17. 17. ALS is Best Practice  ALS is best practice for all individuals learning to use all types of augmentative communication  ALS is research based with studies dating back to 1988  ALS teaches communication on a speech device in the way that verbal children learn language.  ALS also teaches children how to think about language.  ALS can be easily combined with other methodologies
    18. 18. ALS Procedure Gain student’s attention Use AAC to model core language as you speak Your speech and your modeling should match the student’s receptive communication skills If you get stuck verbally work through your reasoning as you look for language on the device (model metalinguistics)
    19. 19. ALS Skills to Know Use Non-Verbal Junctures Non-verbal cue (facial expression, body language) by the adult that happens before language modeling Serves to gain attention Decreases verbal distraction Sets the stage for what will happen next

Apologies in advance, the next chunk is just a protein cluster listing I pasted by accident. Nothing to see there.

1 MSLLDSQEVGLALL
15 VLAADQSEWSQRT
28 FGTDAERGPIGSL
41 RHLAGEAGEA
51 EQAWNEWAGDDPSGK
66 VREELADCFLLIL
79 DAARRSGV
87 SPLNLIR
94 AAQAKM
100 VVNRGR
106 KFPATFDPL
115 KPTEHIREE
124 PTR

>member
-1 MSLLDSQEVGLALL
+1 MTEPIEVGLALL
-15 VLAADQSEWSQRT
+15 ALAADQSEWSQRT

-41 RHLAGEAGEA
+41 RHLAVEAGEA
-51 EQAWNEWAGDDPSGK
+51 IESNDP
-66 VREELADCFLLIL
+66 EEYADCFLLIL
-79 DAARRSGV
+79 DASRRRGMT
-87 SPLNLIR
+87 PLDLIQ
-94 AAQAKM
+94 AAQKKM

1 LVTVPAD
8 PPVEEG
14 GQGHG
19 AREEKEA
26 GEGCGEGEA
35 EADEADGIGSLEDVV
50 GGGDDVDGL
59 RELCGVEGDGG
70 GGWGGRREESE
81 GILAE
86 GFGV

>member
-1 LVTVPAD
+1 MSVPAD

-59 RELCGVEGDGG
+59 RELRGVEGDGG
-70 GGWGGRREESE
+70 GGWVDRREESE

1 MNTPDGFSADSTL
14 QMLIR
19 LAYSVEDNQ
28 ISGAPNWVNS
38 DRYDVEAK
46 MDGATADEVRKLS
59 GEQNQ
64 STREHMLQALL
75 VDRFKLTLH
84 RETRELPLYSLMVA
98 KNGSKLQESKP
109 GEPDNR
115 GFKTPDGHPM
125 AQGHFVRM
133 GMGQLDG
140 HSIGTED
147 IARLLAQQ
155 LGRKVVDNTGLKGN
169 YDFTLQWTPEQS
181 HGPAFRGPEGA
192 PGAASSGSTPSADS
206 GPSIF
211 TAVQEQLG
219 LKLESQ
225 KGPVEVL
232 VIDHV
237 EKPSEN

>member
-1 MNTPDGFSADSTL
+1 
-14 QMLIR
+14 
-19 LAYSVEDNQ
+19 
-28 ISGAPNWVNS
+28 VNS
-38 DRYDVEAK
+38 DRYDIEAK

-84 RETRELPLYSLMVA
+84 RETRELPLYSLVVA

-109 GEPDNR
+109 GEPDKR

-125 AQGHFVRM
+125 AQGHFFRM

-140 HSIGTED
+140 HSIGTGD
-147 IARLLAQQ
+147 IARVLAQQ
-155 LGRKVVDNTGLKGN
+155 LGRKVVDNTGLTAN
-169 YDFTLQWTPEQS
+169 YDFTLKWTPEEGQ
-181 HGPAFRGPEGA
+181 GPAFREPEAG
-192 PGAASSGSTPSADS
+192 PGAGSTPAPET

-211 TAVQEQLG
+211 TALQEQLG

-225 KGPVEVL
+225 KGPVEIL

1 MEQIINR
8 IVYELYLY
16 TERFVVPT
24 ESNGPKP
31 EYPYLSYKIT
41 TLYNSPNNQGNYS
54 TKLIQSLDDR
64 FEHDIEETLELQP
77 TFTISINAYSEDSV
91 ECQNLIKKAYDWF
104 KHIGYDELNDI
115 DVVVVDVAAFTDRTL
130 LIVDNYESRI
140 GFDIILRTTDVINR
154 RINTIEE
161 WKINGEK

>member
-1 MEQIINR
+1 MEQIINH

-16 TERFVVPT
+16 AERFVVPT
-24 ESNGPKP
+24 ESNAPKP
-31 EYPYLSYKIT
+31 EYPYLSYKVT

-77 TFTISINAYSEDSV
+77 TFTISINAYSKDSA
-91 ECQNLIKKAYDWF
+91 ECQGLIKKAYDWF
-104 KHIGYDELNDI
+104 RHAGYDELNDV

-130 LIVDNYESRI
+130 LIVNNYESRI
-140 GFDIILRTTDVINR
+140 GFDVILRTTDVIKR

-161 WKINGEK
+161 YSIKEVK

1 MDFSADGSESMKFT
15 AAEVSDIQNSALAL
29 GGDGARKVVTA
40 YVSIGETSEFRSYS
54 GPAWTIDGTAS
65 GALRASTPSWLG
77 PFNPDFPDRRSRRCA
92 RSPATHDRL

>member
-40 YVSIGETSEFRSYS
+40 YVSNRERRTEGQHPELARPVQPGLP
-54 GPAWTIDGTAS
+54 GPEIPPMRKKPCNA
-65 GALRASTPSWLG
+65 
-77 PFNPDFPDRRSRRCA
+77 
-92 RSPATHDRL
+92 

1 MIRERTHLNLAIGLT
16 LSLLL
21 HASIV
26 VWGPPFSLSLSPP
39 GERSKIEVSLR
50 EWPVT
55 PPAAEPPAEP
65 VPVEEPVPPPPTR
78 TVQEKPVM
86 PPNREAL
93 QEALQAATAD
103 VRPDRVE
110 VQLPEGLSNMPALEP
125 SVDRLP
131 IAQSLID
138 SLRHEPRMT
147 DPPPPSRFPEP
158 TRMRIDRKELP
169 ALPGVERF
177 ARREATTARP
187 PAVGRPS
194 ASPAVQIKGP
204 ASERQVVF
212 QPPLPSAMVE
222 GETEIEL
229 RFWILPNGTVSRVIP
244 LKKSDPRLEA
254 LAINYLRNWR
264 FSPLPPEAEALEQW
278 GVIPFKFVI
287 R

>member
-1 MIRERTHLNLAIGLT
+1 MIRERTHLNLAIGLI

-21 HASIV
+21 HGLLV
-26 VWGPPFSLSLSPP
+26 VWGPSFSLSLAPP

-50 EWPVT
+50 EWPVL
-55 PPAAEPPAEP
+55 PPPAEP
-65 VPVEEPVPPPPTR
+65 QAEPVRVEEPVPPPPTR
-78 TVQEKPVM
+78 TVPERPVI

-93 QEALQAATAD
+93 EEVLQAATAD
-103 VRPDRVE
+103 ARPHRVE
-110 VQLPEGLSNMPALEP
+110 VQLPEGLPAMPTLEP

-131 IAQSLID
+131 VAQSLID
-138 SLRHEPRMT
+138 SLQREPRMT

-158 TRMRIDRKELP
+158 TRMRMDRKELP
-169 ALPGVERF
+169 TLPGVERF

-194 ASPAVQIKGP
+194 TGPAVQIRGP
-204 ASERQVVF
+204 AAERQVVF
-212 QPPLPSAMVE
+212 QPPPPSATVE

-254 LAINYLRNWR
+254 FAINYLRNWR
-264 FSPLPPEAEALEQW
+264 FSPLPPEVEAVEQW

20. 20. ALS Skills to Know  Use light cues or a pointer Use a flashlight or laser pointer to point to symbols on paper (can be hard to see on devices) Use a pointer or longer stylus on devices if a light doesn’t work Children with visual issues or developmentally below 8 months may have trouble with looking at what you are pointing to instead of your finger Allows more physical space between you and the learner which is good for developing boundaries and projecting and image of competence to typical peers
    21. 21. ALS Skills to Know  Recasting  Recasts serve to add or correct information without obstructing the natural flow of communication.  Recasting is another form of modeling.  The adult modifies a learners utterance by adding new or different grammar (syntactic) or word meaning information (semantic) information.  Child says “more”, adult models one step ahead, “want more” or “I want more”
    22. 22. ALS Skills to Know  Visual Supports  Cheat Sheet Road maps that show how to get to words on the device  “Smart Sticks” Category symbols glued to sticks to be shown to cue where to find certain words  Reminder Bracelets Category/word combinations to find vocabulary mounted to a bracelet  Be Creative with Visual Supports!  They aren’t just for the AAC user!